Tolkien’s work has often been praised more for the world of Middle Earth rather than the characters. His detail is striking with the likes of the calm and rural setting of the Shire, the terrifying path through the mines of Moria, the sumptuous elven kingdom of Lothlorien and finally Mordor where an exhausted Frodo and Sam must risk everything to enter all remaining vivid in your memory long after you’ve turned the page. An intricate map accompanies the novels and even traces the journey of the respective members of the Fellowship of the Ring. Middle Earth becomes imprinted in your mind and after multiple readings I can still picture many of the landmarks clearly.

A novel that beat Pride and Prejudice to no.1 in Britain’s Big Read a few years ago, The Lord of the Rings almost didn’t happen. After the success of The Hobbit Tolkien was asked for a sequel but couldn’t comprehend what else he could write about hobbits. When he did come up with something, he was more focussed on another work The Silmarillion (1977) which he originally intended to publish alongside The Lord of the Rings as one epic covering the War of the Jewels and the War of the Ring in the First and Third Ages of Middle Earth respectively. The first book in Tolkien’s novel clearly shows signs of his struggle with the story with some chapters devoted to four hobbits singing in the woods before they encounter Tom Bombadill. Tolkien was plodding along trying to find a direction for the story. I’ve known people who abandoned the novel at this stage. Part One – The Fellowship of the Ring – is the most challenging of the trilogy but once you begin The Towers the pace becomes frenetic and exciting.

The One Ring that forms the focal point of the novel is a fascinating trinket of evil that Frodo must bear. Its hold over the many races is so great that friends and family would gladly kill one another to possess it. The longer Frodo bears Sauron’s ring the heavier it becomes on a chain around his neck and the more his desire for it increases, leaving a dilemma at the end – can Frodo destroy something he has grown to love? Returning from The Hobbit is Gollum or Smeagol, a former bearer of the ring for centuries, who pursues Frodo and Sam desperate to be reunited with the object of his obsession. Gollum is a terrific character, unpredictable and pitiful in equal measure. Though the adventures of the Fellowship makes for enthralling reading the best parts of the novel are when we follow the progress of Frodo and Sam and you can really feel their fatigue and despair as they come to the end of their journey.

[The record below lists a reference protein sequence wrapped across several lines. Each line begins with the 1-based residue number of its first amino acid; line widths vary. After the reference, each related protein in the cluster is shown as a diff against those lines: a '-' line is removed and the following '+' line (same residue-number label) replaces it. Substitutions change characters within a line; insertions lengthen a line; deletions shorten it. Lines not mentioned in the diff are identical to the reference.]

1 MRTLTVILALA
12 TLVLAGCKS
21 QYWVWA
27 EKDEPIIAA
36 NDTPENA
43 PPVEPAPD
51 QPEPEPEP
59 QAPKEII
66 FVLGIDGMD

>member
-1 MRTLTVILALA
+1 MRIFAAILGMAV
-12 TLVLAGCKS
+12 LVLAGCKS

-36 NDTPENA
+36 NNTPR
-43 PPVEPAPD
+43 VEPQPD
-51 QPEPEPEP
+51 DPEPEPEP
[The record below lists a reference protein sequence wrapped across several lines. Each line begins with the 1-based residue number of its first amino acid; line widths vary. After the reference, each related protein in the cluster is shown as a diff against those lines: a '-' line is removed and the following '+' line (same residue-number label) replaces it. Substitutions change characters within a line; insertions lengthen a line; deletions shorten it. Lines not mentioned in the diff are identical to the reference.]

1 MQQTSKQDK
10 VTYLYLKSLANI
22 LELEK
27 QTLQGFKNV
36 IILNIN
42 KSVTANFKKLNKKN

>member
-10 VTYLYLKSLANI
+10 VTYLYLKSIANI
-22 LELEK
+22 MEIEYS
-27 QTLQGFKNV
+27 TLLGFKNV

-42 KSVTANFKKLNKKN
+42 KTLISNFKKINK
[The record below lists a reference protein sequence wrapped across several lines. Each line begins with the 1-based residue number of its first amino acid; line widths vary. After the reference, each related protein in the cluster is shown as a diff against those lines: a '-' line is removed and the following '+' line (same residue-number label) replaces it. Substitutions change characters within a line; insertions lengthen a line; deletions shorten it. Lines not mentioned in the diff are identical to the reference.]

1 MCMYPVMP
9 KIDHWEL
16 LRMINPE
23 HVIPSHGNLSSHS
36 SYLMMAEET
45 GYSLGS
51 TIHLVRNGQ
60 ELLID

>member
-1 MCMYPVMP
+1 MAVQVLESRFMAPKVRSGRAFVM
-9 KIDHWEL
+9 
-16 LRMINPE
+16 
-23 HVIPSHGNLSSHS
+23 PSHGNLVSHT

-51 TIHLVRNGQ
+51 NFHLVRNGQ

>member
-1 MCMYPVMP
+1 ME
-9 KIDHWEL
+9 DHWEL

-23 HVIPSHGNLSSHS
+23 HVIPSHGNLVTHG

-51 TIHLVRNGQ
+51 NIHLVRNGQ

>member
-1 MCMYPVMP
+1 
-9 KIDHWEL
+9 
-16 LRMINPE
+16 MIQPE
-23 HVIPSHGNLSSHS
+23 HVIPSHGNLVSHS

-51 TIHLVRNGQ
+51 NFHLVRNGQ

I could write a hundred blogs about The Lord of the Rings and still not do justice to the novel. Set in an unforgettable world in Middle Earth, throwing a quartet of peaceful hobbits into an epic battle between good and evil, and having some great set pieces – Gandalf’s fight with the Balrog or Sam’s battle against Shelob – the novel simply gets better on repeat reading. I would never strive to write a fantasy novel like The Lord of the Rings but if a novel of mine could have half of the success of Tolkien then I’ll die a very happy man.

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Dave Brown

I was born in Barnsley, South Yorkshire, England and have always been a bookworm and enjoyed creative writing at school. In 1999 I created the Elencheran Chronicles and have been writing ever since. My first novel, Fezariu's Epiphany, was published in May 2011. When not writing I'm a lover of films, games, books and blogging. I live in Barnsley, with my wife, Donna, and our six cats - Kain, Razz, Buggles, Charlie, Bilbo and Frodo.